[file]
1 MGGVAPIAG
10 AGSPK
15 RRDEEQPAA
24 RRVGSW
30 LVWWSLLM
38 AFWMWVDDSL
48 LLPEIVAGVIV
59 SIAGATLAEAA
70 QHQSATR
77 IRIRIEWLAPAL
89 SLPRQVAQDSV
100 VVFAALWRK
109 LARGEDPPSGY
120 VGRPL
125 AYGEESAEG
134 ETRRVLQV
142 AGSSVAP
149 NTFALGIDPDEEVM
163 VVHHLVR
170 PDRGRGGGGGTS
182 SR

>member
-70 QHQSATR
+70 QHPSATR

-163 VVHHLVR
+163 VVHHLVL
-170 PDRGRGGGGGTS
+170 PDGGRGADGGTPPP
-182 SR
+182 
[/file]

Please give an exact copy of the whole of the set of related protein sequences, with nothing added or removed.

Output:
1 MGGVAPIAG
10 AGSPK
15 RRDEEQPAA
24 RRVGSW
30 LVWWSLLM
38 AFWMWVDDSL
48 LLPEIVAGVIV
59 SIAGATLAEAA
70 QHQSATR
77 IRIRIEWLAPAL
89 SLPRQVAQDSV
100 VVFAALWRK
109 LARGEDPPSGY
120 VGRPL
125 AYGEESAEG
134 ETRRVLQV
142 AGSSVAP
149 NTFALGIDPDEEVM
163 VVHHLVR
170 PDRGRGGGGGTS
182 SR

>member
-70 QHQSATR
+70 QHPSATR

-163 VVHHLVR
+163 VVHHLVL
-170 PDRGRGGGGGTS
+170 PDGGRGADGGTPPP
-182 SR
+182 